Cold Gas Reaction Control System

Rendering of main components for the RCS. They are packaged tightly inside the HAPP and are not easily visible after assembly.


what's under the hood?

The cold gas reaction control system sets the HAPP apart from other high altitude balloon projects. The RCS is what provides active stabilization while the HAPP is at extreme altitudes with almost no ambient atmosphere.

If you've seen videos of an Apollo Command Module from the 1960s firing it maneuvering rockets, then you've seen an RCS in action. The HAPP RCS works on the same principle, only more safely, as it uses cold gas rather than hypergolic rocket fuel!

The RCS starts with two carbon fiber tanks pressurized with air to 4500 PSI. From the tanks, air pressure must be regulated down before it reaches the solenoid valves. The HAPP uses two-step regulation. On the neck of each tank is a stack consisting of a miniature high pressure regulator (HPR) and low pressure regulator (LPR), resulting in a final output in the range of 100 PSI. Pressure downstream of the LPR is measured with a transducer.

The tanks feed two valve packs, each consisting of 6 high-speed, high-flow solenoid valves. When configured for stabilization around the vertical (Z) axis, valve output can be combined for higher flow rates to the jet nozzles. When configured to fly in 3-axis stabilization mode, valve output can be split and routed to the appropriate nozzles. The picture above shows the RCS configured in Z-axis mode with three valves per nozzle.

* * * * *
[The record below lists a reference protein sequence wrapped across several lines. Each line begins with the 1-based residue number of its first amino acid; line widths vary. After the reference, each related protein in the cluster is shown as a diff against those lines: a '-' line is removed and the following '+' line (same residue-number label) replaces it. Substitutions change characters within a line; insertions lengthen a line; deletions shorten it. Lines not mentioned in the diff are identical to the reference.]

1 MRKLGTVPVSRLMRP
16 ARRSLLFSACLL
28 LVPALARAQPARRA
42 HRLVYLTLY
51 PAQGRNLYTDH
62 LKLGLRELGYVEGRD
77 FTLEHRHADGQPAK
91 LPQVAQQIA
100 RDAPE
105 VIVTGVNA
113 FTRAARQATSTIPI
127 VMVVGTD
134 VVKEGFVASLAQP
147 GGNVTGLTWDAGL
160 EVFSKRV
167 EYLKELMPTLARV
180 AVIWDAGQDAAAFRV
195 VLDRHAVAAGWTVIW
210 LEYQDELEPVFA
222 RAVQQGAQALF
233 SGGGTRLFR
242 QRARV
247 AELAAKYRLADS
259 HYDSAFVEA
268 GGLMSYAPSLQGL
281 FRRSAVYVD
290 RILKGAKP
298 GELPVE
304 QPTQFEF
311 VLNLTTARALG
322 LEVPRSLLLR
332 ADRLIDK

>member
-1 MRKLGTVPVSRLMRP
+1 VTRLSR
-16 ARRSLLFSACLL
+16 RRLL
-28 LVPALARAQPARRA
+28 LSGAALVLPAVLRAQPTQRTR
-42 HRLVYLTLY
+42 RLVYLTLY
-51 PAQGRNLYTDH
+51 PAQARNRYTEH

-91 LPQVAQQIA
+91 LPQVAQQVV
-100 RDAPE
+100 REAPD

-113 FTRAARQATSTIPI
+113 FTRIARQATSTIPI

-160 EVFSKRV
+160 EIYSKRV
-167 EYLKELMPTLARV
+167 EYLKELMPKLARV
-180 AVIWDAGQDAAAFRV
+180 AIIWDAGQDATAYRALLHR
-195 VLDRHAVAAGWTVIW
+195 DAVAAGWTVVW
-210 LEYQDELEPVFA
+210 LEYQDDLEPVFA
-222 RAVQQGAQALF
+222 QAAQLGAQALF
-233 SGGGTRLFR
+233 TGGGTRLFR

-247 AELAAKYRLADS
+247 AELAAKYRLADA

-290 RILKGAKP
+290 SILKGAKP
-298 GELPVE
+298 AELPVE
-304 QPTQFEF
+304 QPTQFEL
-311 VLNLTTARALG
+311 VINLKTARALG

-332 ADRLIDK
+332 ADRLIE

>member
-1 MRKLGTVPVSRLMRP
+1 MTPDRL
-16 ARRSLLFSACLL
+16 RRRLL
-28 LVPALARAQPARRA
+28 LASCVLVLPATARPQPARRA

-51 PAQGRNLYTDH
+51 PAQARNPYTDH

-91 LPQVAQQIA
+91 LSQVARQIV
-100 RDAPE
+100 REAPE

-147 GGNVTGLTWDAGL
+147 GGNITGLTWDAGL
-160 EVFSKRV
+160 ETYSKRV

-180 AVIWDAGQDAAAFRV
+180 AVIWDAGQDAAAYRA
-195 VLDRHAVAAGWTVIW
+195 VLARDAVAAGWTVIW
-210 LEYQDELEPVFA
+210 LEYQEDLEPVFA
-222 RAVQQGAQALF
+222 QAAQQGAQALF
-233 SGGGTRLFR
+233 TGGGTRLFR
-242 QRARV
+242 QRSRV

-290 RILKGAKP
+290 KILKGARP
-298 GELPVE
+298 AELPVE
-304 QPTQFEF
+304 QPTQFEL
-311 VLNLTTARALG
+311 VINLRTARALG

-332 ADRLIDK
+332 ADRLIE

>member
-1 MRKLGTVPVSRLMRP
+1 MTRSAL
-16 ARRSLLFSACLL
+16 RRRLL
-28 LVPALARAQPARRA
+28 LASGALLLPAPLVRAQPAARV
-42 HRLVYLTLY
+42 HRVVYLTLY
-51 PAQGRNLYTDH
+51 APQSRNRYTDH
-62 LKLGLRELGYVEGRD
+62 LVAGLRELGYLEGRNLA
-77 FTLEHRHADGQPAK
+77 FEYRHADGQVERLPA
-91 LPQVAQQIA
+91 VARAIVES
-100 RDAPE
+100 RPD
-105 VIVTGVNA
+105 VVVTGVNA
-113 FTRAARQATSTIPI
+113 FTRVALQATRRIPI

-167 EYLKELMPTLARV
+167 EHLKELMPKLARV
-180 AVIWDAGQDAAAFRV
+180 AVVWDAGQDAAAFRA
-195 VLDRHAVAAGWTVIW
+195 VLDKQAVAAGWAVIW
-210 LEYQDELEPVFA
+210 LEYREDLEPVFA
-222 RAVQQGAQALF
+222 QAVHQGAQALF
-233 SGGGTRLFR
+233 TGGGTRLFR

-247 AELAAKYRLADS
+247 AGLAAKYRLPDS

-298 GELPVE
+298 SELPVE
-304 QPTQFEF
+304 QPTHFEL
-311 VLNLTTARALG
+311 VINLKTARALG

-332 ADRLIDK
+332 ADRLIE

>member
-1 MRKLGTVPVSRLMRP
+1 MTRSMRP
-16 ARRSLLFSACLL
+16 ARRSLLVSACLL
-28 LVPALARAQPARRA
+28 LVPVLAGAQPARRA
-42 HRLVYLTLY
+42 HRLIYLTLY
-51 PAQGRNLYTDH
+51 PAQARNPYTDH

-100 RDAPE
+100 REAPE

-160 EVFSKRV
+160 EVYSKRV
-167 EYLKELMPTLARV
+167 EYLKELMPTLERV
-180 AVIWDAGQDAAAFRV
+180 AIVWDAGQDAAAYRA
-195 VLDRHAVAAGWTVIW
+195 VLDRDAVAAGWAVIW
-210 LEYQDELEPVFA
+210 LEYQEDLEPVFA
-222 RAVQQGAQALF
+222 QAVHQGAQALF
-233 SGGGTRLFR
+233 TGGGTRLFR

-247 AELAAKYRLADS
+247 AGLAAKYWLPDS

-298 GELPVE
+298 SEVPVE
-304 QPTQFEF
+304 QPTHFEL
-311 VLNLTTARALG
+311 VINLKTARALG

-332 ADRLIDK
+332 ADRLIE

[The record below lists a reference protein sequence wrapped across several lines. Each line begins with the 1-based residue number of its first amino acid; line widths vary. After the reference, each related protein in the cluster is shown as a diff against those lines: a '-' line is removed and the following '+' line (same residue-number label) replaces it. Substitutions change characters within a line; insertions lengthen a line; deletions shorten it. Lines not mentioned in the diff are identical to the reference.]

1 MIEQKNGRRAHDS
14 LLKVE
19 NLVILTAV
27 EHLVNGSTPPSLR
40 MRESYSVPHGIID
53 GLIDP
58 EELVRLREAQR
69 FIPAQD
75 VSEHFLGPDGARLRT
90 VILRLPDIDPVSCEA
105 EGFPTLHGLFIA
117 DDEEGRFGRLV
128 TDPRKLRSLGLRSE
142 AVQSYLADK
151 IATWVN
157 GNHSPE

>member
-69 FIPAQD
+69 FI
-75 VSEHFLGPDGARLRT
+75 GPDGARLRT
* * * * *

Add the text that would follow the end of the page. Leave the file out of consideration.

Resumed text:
Final design for Z-axis nozzle packs along with several failed iterations. This is what innovation looks like...

Ultimately, air is routed to the nozzles, which are mounted on the exterior of the aeroshell. The nozzle design is optimized for a high-altitude flight regime to ensure maximum efficiency when it counts. Nozzles come in matched pairs of two per rotational direction on each axis. Due to the complex geometry of the nozzle packs, they are fabricated using high-accuracy stereolithopgraphy 3D printing.

Underneath the carbon fiber air tanks is an extremely lightweight, multi-material impact absorption cradle. The various layers include low density neoprene, expanded polystyrene (EPS), and expanded polyurethane (EPU). The EPU chemistry was tuned to achieve an ideal density during molding.

The tanks are anchored onto the rigid carbon fiber Tank Deck (not shown above) using black nylon straps with velcro and M5 anchor bolts. The straps are just visible in the picture.

Check out the blog for additional technical details and the evolution of the final design.